A letter of recommendation is a document that is written by a teacher or mentor and highlights a student’s character traits to aid them in their application process. When a student applies for college, he or she will need at least one or two LOR which will help them enter an academic program or university. For that students need to spend time with their academic teacher who will write them a letter. Admissions officers are looking for all positive traits of an applicant’s LOR such as qualifications, including their skills, strengths, goals, and accomplishments
Noted below is advice on how to write a persuasive LOR for a student.
Describe yourself in a few lines
Your introduction as the student’s teacher matters a lot as it offers the admissions board a trustworthy and valued opinion about the candidate. It’s one of the essential parts of the letter. Not much, but describe yourself in some 4-5 lines about your qualification, profession such as the subject you teach or a specific course, and how you’re qualified to speak on the student’s behalf. You can also mention your role as the coordinator of a club or extracurricular activity the student was an active member of, only if you’ve never had them in class.
Mention details about your relationship with the student
Keep on writing your introduction by discussing the student’s capacity and how long you both have known each other. This can be an elaborate extension of your job title, directly mentioning your role in the student’s academic career. Also, describe your first impressions of the student and how watched them evolve into a well-rounded student. Describe your perspective about the student in terms of how excellent they were in their academics or how they impressed you in the classroom, on their assignments, and in other academic settings.
Focus on that particular University
Collect all required information about the university or ask the student for information on the university or institution where he or she is applying. Focus on the student’s skills and extra-curricular activities that will relate to their ability to get achievements at that particular university. Even if it is a more general letter, ask the student about the types of schools they’re going to apply to. The letter you craft for a student attending community college will be different than the one you’d draft for someone who aims to get admission to a state or private university.
Highlight student’s non-scholastic activities
Many universities often look for students they believe can contribute to the improvement of the organization. The admission officers may want to know about how the student can achieve and represent their university at different levels. They are curious to know if a student can be active with their studies and are likely to join clubs and organizations and assist their peers with other activities. Consider the person who is reading your LOR, and include examples and information about how the student will benefit the university or organization.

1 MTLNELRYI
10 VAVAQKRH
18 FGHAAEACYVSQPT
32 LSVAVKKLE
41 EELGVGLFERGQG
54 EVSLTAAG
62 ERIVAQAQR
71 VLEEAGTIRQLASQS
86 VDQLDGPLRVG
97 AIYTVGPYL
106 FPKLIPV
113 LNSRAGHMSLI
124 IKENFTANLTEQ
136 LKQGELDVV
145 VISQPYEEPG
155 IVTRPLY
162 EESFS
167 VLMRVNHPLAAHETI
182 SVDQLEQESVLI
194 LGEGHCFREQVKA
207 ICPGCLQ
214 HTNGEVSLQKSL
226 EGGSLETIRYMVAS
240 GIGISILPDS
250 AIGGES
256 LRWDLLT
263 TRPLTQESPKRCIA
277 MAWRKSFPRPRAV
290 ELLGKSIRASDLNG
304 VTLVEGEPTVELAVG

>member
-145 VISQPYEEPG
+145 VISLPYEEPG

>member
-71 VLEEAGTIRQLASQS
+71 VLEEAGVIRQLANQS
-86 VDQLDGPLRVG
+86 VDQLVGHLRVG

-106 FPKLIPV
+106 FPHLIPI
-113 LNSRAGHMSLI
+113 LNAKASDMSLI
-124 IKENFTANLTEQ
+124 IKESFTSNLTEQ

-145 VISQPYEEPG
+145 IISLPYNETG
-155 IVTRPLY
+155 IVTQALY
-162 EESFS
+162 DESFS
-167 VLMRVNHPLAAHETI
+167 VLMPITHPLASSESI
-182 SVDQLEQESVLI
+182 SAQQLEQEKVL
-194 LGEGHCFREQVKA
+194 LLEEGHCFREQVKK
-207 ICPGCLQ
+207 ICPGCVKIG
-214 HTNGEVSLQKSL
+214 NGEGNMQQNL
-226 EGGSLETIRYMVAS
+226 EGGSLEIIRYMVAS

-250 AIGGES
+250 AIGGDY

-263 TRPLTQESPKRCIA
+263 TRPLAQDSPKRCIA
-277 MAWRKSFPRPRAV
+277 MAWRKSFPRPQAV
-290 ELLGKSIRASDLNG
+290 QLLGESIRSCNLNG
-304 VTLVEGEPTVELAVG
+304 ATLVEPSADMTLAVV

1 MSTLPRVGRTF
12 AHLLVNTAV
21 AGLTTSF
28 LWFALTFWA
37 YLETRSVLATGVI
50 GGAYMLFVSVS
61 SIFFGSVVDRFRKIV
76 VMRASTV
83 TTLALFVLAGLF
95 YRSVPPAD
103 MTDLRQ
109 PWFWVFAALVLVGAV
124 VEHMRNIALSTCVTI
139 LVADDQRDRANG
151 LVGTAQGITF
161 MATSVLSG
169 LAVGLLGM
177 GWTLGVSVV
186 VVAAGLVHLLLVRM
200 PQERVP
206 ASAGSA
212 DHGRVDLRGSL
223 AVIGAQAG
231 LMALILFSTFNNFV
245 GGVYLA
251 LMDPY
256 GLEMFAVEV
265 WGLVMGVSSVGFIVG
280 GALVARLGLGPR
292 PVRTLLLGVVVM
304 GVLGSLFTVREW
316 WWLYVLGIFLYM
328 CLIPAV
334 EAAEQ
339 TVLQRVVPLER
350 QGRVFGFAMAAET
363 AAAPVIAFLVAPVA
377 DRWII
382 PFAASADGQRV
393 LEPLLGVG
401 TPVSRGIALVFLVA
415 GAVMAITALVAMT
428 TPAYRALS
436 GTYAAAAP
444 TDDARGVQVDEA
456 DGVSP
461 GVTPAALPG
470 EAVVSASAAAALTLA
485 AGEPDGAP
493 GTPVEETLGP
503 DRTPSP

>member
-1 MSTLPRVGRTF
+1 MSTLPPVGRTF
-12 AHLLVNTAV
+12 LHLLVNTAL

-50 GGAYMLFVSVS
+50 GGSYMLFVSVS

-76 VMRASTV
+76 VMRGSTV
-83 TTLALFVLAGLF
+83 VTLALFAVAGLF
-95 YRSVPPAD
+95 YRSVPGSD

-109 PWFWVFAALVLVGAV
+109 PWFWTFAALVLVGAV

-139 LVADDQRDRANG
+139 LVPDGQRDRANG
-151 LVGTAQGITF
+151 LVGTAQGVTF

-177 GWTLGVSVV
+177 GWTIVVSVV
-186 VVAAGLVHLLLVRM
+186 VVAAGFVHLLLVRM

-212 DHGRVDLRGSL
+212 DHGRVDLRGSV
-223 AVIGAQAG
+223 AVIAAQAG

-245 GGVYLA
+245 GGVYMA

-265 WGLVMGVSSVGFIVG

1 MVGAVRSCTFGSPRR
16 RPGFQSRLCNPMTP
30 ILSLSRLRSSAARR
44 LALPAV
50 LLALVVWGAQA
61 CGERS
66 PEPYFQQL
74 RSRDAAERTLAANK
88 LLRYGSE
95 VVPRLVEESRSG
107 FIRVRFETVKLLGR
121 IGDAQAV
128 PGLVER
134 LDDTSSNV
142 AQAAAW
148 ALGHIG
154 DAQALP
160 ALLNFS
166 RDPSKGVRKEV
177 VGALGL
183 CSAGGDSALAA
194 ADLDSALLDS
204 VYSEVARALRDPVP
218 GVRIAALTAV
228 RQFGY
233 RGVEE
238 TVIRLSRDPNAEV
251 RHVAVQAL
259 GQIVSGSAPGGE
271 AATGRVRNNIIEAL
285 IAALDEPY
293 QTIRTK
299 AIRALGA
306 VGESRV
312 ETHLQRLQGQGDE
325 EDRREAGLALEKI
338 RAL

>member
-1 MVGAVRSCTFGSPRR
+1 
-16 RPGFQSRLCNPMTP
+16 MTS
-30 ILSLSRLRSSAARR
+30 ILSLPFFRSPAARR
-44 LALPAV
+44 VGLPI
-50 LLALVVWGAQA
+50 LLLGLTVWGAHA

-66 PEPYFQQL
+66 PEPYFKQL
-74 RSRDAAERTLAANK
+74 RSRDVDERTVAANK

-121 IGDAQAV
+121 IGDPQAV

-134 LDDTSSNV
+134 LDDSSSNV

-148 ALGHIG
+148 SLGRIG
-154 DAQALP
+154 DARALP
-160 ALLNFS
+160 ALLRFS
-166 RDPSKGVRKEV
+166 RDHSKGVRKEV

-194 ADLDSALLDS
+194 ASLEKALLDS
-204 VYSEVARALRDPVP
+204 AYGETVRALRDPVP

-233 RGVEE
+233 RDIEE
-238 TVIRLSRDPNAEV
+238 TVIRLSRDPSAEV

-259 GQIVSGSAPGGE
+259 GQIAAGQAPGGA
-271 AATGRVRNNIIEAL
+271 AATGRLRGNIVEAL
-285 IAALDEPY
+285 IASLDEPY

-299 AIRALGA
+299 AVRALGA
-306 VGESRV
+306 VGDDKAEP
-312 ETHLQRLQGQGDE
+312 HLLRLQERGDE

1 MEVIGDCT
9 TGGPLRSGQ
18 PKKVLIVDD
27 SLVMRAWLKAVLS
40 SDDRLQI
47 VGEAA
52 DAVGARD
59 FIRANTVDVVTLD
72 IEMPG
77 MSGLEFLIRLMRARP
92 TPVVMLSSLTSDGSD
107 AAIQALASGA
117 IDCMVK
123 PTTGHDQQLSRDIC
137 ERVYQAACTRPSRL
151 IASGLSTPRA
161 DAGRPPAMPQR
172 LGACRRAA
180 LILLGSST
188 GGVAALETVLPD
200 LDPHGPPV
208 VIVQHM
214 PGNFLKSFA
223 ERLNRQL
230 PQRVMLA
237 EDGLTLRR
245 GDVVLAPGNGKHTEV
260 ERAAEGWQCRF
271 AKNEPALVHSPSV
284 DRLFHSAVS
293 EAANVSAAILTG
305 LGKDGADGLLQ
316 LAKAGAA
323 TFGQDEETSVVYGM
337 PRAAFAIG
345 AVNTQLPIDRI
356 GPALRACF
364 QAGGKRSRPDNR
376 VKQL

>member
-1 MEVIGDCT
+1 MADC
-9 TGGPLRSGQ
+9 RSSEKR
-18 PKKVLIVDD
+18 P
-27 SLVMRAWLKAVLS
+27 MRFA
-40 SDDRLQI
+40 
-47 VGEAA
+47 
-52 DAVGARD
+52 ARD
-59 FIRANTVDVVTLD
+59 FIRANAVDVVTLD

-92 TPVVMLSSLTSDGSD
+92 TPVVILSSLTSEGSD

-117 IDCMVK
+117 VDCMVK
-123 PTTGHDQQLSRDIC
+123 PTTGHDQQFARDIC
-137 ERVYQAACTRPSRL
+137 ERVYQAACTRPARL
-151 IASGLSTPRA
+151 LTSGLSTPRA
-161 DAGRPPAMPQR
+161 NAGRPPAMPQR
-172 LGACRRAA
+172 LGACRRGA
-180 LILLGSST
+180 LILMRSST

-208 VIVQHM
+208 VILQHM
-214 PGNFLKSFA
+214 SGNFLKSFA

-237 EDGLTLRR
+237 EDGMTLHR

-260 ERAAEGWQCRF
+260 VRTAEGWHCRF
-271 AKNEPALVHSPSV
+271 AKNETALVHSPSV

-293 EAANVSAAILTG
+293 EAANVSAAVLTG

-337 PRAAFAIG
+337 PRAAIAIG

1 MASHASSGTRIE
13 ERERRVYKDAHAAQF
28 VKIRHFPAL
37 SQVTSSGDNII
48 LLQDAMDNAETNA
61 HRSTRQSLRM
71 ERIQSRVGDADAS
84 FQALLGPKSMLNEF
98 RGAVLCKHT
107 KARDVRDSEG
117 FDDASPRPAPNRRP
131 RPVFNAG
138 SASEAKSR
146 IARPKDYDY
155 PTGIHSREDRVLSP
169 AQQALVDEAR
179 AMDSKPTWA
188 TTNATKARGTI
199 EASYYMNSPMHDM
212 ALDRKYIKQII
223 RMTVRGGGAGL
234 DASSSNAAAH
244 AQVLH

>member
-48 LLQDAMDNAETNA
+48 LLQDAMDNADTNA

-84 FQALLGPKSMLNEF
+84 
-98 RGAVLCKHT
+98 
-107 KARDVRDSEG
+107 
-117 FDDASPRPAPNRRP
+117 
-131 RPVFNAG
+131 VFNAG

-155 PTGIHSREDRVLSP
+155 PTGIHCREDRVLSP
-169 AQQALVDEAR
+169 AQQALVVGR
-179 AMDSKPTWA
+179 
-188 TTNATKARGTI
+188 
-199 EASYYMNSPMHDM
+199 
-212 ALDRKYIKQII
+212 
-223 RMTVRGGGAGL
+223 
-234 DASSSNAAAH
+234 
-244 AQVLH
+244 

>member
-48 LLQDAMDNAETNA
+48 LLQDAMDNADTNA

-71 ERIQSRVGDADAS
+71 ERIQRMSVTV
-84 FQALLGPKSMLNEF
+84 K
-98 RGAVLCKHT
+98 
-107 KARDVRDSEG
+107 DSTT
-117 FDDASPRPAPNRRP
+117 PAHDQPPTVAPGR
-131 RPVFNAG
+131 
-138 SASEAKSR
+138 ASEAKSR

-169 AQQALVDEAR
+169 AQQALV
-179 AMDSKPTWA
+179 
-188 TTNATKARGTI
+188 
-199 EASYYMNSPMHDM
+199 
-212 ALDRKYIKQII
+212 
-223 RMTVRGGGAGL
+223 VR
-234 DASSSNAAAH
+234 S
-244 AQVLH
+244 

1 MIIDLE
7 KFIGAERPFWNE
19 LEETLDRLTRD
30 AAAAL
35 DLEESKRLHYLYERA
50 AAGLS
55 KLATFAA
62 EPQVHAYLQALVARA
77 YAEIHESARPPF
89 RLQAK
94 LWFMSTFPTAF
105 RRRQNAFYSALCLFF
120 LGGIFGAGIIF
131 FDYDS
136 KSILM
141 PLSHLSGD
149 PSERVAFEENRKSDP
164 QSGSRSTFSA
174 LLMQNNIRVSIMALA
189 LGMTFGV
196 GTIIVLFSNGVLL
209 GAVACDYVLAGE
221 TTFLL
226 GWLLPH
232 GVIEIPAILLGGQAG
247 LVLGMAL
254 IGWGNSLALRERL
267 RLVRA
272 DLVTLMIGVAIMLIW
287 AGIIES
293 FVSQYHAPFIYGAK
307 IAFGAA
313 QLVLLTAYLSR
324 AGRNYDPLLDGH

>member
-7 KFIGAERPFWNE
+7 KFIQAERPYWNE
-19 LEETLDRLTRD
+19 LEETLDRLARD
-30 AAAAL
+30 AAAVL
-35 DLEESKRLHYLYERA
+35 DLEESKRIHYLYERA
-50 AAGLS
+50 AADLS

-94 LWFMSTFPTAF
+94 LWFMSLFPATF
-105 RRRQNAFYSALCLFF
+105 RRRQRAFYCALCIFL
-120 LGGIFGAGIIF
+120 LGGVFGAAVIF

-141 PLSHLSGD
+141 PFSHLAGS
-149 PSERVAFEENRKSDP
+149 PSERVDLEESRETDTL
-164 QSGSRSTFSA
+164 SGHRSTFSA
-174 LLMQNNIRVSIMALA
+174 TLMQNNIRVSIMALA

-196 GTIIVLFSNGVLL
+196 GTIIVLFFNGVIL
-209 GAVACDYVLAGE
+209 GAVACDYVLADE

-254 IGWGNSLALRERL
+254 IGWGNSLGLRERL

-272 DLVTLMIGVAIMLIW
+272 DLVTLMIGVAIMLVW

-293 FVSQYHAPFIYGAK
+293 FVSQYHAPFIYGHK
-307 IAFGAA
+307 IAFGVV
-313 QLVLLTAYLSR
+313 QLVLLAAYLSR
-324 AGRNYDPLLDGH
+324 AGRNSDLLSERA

Show all the excellent contributions they have made to your school or college. Illustrate their potential and how they will also help their university succeed them as well. Draw examples from their resume or academic information, including items such as:
- Competitions, awards, and recognitions
- Individual or group projects
- Presentations and oratory opportunities
- Leadership roles, and responsibilities
- Academic excellence, like consistent or improved grades
Ask the student for a copy of his or her resume, to write better about the student’s experience in their achievements. You might also consider meeting with them in person, to get a better knowledge of their interests.
Include specific examples
Provide specific examples in the LOR about ways in which the person has demonstrated various skills and qualities. Try to think of examples from when he or she was in your class and how he/she surprised or impressed you with their academic studies.
State why you think this student is a strong candidate for the university. You might mention something like you “recommend this individual without reservation.” Emphasize this, especially at the beginning and end of the letter. After all, you aim to help the student stand out.
There are many common clichés on student’s LOR, which include vague phrases like “hard worker” and “diligent student.” Make sure to avoid these clichés, and back up any statement with specific evidence as these are some unnecessary phrases and create some negative impact on the reader. And all you want is for the student to stand out.
Conclude the letter
Restate your support towards the student’s qualifications and achievements and end the letter. Also, mention remaining available if the reader has more questions about your recommendation letter and experience with the student. Share your contact information at the end of the LOR. If incase they are any further queries, provide a way for the university to contact you. Include both your, phone number and email address, at the end of the letter.
Follow the submission guidelines
Ask the student to know how to submit the letter. Make sure they follow every requirement, especially about where to send it and when, as well as the format. Send the letter before the submission deadline so that there will be no question of not having your letter arrive on time.